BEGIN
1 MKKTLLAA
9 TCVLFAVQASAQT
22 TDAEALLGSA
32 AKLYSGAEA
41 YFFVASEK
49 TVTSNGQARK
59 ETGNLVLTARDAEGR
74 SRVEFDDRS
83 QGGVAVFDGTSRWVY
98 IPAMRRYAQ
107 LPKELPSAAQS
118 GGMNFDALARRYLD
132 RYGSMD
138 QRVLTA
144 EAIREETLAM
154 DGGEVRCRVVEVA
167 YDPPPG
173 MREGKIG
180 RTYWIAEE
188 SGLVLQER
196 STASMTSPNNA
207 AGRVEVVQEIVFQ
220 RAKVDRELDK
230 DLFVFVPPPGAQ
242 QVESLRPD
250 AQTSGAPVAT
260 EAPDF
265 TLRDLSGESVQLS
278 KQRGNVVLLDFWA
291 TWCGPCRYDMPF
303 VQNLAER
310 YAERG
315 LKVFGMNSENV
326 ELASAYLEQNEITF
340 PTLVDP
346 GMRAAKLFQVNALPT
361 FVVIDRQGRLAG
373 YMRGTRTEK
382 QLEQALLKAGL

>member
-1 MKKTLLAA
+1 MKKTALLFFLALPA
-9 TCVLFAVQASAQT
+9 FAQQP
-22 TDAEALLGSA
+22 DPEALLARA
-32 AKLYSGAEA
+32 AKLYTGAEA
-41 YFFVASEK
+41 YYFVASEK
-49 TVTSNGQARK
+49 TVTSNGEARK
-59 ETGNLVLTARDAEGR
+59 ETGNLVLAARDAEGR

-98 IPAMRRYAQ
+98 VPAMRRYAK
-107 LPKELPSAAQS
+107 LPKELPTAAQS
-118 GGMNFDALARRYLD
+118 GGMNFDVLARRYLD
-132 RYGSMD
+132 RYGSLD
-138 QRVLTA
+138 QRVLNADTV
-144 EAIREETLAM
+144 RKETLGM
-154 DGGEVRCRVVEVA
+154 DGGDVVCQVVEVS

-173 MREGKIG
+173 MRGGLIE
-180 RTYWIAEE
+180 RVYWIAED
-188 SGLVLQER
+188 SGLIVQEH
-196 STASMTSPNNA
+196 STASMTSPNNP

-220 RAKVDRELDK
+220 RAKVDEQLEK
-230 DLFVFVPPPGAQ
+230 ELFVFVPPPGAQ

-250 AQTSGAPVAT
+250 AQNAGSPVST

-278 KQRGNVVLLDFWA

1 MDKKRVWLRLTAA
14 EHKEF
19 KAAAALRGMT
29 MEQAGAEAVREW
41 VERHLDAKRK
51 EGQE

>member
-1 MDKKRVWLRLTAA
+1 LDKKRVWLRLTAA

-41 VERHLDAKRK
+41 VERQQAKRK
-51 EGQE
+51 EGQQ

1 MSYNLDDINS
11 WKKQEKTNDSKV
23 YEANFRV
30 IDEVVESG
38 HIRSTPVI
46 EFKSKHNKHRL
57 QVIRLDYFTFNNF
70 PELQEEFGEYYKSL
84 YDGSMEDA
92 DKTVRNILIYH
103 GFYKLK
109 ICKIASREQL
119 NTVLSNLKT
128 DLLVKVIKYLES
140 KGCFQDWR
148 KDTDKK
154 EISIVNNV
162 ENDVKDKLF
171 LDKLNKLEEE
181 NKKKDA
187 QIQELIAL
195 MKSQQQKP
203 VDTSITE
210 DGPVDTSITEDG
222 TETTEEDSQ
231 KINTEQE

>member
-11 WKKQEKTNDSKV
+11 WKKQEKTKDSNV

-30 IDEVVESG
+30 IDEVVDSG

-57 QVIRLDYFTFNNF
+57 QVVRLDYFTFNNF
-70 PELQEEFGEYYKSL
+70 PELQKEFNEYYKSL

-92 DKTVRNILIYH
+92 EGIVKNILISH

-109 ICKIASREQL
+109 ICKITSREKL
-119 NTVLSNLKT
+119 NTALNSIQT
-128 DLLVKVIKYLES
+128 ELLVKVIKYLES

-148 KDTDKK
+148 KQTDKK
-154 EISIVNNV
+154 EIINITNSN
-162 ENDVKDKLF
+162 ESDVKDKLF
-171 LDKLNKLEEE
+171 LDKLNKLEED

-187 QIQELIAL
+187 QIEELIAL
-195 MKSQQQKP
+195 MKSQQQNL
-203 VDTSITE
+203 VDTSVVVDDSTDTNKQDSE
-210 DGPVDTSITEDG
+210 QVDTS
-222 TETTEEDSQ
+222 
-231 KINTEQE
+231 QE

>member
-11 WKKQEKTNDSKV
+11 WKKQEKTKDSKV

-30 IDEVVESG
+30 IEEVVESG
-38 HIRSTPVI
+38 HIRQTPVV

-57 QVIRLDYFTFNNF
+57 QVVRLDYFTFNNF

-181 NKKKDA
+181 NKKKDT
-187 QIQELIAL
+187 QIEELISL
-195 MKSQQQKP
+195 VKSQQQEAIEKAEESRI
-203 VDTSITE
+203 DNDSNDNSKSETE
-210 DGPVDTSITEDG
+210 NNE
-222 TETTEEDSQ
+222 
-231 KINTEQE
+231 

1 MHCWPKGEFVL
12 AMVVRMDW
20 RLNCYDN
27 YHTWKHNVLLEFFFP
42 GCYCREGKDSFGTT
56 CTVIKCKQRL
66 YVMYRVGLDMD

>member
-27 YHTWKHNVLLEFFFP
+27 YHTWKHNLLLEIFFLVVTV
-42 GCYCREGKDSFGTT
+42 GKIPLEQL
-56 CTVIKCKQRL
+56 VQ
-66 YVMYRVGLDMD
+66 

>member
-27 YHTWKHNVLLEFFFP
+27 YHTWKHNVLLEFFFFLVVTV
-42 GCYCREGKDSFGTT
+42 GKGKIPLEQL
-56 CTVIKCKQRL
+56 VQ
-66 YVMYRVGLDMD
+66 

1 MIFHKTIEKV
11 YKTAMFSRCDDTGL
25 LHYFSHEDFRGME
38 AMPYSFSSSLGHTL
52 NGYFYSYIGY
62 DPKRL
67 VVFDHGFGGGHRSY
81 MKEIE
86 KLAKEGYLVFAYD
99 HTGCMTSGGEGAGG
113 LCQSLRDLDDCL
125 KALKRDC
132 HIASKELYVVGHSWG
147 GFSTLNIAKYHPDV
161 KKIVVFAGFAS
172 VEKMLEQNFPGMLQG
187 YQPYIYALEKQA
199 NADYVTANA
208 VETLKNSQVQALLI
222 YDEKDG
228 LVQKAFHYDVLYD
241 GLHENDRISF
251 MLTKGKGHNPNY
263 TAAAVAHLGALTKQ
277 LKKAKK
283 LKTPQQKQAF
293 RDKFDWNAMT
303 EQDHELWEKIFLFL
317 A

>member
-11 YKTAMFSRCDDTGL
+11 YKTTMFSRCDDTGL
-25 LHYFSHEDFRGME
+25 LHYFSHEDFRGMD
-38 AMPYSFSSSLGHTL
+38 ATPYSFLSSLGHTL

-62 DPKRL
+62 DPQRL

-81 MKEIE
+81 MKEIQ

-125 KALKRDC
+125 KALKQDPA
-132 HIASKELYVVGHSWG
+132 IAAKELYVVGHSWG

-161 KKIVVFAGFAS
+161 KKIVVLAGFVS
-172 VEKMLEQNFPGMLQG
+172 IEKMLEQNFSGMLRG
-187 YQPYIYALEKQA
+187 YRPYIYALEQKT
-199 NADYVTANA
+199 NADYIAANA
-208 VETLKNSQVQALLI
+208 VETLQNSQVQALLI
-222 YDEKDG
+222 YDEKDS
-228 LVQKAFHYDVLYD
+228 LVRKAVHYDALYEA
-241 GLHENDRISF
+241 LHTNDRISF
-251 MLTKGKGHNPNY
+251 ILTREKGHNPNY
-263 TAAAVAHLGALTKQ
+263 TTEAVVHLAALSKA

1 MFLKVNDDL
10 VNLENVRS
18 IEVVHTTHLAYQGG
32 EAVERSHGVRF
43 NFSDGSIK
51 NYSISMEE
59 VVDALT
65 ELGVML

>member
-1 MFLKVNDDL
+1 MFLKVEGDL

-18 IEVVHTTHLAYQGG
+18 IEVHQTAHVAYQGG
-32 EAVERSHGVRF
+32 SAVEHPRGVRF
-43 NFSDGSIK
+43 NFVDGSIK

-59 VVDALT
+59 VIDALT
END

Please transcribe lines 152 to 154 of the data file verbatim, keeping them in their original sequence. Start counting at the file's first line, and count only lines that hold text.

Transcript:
-203 VDTSITE
+203 VDTSVVVDDSTDTNKQDSE
-210 DGPVDTSITEDG